Last month, villagers angry with the on-going farming project encroaching into their lands staged a protest at Arda, and several were arrested, including Matabeleland South Senator Sithembile Mlotshwa.
Fifty-five villagers have since filed a High Court application suing Arda for allegedly invading their ancestral lands and annexing it for expansion of their joint venture project.
In their application, the villagers claimed Arda and Trek forcibly invaded their homesteads, farming and grazing land without a court order.
“The first and second respondents . . . have proceeded to demolish and raze down some of the applicants’ homesteads, farming and grazing land without a court order or writ of execution authorising such conduct and have since threatened to demolish all the applicants’ homestead structures, farming and grazing land,” the application reads in part.
Arda and Trek Petroleum, however, challenged the application, accusing the villagers of encroaching into Arda’s land.
Arda claimed it acquired the disputed land during the Rhodesian era when it was operating as Telcor.
High Court judge Justice Martin Makonese last week indefinitely reserved judgement in the case.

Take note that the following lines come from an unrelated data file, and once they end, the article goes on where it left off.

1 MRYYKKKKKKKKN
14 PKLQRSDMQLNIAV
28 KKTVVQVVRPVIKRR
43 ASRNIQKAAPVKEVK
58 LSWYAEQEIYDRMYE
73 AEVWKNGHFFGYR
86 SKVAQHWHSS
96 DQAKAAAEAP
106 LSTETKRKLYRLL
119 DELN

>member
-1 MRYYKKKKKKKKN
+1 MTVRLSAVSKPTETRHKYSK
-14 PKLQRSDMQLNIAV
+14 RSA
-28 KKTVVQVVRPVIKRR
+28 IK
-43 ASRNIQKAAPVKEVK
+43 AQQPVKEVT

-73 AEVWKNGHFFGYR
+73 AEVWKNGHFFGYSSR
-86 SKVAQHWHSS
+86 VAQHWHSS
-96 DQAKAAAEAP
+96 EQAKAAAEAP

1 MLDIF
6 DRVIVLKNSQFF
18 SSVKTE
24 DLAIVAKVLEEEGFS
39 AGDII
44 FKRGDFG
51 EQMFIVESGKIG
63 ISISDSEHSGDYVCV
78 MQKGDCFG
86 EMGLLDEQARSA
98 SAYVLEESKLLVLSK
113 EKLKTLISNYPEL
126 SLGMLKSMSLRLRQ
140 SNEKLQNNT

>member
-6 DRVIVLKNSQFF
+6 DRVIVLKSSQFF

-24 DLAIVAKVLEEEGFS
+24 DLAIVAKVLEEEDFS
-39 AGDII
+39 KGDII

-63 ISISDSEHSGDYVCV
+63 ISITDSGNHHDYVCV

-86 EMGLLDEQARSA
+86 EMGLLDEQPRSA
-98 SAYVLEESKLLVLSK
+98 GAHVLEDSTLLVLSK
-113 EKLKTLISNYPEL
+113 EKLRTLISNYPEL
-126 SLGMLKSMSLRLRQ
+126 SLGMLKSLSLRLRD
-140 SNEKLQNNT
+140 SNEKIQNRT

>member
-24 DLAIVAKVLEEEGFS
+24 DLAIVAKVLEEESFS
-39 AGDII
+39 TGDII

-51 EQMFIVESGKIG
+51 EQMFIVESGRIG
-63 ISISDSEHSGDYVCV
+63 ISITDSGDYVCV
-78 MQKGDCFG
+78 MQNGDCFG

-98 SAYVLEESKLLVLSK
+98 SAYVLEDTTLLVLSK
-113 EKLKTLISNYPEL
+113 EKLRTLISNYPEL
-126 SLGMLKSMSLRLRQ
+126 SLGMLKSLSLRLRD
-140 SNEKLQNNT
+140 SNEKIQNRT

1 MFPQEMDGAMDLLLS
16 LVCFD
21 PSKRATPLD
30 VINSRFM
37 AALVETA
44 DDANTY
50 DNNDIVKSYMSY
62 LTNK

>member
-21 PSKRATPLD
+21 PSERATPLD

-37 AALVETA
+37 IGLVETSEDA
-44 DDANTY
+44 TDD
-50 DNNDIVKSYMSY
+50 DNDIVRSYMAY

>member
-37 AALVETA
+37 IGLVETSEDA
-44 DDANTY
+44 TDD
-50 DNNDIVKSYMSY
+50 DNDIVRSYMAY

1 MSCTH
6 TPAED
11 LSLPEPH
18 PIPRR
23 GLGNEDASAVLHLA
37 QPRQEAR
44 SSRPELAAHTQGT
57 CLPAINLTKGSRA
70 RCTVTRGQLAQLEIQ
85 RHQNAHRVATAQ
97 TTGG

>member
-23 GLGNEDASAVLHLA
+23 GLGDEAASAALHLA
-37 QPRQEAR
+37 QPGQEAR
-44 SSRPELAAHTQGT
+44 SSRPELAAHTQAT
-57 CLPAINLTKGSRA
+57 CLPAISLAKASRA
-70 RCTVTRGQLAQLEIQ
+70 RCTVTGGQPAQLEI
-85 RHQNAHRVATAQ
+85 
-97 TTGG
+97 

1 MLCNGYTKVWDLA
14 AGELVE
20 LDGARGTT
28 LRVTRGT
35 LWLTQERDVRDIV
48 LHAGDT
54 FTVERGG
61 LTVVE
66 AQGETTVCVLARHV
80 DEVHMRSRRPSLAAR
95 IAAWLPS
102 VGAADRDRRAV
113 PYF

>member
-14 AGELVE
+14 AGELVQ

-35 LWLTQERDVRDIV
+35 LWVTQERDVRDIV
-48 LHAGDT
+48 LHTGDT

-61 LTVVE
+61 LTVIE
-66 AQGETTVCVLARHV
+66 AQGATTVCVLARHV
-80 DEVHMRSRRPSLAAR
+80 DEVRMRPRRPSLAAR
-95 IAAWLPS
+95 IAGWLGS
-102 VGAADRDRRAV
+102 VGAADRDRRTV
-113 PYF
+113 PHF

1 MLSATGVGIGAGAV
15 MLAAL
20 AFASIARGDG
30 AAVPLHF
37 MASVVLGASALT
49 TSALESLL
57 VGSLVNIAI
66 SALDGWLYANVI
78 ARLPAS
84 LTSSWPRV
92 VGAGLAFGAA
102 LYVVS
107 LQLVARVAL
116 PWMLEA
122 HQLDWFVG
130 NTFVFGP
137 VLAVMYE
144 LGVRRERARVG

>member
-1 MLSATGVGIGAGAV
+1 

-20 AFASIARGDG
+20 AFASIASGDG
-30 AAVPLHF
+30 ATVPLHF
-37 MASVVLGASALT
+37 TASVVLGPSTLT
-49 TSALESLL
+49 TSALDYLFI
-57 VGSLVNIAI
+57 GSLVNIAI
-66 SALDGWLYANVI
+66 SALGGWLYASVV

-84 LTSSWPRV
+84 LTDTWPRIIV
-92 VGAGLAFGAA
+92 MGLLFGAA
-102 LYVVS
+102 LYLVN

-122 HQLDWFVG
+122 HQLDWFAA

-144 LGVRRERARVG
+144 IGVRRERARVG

Mlotshwa said despite the court setback, they would soldier on.
“The judgement, if against us, is not the end of the road. We will use other avenues to reverse this whole project. Villagers are worried sick about prospects of losing their land,” she said.
“The government has abdicated its responsibility of ensuring people have shelter, among others, as guaranteed in the Constitution.”
Mlotshwa said villagers faced twin-evils — hunger and Arda grabbing their lands.
“Already, the villagers face hunger and instead of government addressing this issue, it allows Arda to add onto their woes by grabbing their lands,” she said .
“What this means is that they face hunger again next year, even if we receive good rains since there is no time to look for new farming lands to prepare for the agricultural season.”